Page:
Blog Archive for the ‘Technology’ Category

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Long Now Years: Five-digit Dates and 10K-compliance at Home

Posted on Tuesday, December 31st, 02013 by Mikl Em
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Long Now 10-second Intro animation Conceived by Alexander Rose, James Anderson and Chris Baldwin | Sound by Brian Eno

The Long Now Foundation uses five-digit dates to guard against the deca-millennium bug (the “Y10K” problem) which will come into effect in about 8,000 years. As you may have noticed any reference we make to a year begins with a zero: 01977, 03012, 02000, 00521, 01215, etc.

It’s an idiosyncrasy to which we are dedicated. It’s nerdy fun, but it has a serious point, too. As our co-founder Stewart Brand points out: the present moment used to be the unimaginable future.

Long Now is fond of metaphors. Our 10,000 year Clock will begin to keep time at some point in the future, but it functions today as a viral idea carrying a long-term thinking payload. Once you are aware of the effort to build a clock that will last for 10 millennia you can’t unthink the flood of details that come to mind about that endeavor. “Big Time” becomes more tangible and hopefully you gain perspective on the small chronological units we typically give such weight to in our daily lives.

Our zero is for optimism. The notion that the externalized thoughts we write today may survive myriad years to a time when that fifth digit becomes significant. If we hope to grasp anywhere near that ambitious reach, it will require some forethought. Our five-digit dates represent that.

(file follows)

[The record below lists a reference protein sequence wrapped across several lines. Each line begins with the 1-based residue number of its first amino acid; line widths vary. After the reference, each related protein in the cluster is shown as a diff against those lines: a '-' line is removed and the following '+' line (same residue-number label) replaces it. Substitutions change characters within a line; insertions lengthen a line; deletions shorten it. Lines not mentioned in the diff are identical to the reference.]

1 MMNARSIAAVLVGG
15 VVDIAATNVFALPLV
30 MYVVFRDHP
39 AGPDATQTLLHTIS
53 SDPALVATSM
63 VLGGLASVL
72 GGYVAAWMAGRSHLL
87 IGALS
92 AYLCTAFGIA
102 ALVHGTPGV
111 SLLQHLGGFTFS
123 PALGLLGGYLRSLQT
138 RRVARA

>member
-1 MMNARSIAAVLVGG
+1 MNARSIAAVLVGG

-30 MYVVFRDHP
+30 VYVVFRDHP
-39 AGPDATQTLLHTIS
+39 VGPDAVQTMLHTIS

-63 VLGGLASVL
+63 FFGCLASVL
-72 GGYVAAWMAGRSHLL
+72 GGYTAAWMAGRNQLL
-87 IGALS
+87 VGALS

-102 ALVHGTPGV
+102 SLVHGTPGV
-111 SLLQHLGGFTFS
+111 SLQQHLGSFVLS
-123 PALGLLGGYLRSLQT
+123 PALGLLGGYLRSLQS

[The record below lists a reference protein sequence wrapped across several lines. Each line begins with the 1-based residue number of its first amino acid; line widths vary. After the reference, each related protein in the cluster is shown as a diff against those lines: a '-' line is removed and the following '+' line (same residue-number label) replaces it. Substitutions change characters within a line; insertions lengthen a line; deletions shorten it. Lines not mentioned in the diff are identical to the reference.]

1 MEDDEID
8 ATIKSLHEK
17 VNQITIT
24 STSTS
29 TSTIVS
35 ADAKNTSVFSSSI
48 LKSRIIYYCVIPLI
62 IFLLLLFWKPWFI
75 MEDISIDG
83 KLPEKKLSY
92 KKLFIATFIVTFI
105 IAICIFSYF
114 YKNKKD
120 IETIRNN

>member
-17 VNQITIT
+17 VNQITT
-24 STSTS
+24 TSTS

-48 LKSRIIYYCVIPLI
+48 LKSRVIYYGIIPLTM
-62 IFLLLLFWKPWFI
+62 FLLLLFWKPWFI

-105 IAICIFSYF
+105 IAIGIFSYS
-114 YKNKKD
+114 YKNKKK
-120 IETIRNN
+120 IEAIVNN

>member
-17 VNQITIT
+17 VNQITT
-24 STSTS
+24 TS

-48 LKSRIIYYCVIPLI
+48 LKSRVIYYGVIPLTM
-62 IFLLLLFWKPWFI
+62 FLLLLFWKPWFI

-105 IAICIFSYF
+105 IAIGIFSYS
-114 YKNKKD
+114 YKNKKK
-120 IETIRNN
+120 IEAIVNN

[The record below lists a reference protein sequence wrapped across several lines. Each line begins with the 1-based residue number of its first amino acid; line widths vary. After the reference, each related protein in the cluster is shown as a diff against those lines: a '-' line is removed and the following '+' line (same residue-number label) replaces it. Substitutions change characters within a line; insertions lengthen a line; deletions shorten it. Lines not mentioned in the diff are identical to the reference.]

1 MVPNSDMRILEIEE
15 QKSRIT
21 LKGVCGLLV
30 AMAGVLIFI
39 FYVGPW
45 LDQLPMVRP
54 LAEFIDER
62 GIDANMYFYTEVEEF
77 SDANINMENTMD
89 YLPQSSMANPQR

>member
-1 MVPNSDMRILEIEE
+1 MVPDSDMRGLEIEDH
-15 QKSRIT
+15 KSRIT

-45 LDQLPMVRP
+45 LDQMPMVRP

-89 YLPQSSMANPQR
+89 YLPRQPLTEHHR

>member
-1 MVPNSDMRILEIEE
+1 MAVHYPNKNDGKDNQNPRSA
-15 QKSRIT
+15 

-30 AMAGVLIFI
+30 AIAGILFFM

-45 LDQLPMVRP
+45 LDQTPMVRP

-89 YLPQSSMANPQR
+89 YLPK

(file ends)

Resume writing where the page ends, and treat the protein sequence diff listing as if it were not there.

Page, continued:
In the 01998 essay Written on the Wind (published in Civilization magazine) Stewart wrote this about the larger problem of digital obsolescence:

How can we invest in a future we know is structurally incapable of keeping faith with its past? The digital industries must shift from being the main source of society’s ever-shortening attention span to becoming a reliable guarantor of long-term perspective. We’ll know that shift has happened when programmers begin to anticipate the Year 10,000 Problem, and assign five digits instead of four to year dates. 01998 they’ll write, at first frivolously, then seriously.

A sense of humor can be a useful sweetener for novel ideas. We hope the five-place-date draws attention to a larger view of time. And if it inspires a grin in the process that’s perhaps even better.

Our technology has come in layers. You are able to read this sentence because generations of programming has built upon binary foundations. Today’s engineers stand on the shoulders of giants and construct protocols, operating systems, programming languages, data formats… so those who follow can continue the process. And that might suggest there’s an inherent awareness of the future. But if the long view and big picture aren’t considered this chain of code can be its own trap.

Technology has blind spots. Hard code can be brittle. The “Y2K bug” demonstrated this. While that experience may seem fresh, there are already people writing code who were too young to take that lesson first hand.

So think of the extra digit as presupposing the future with a view to realizing our best potential. And underlining the need for considered preparation at an appropriate scale: The Big Here and Long Now (Brian Eno).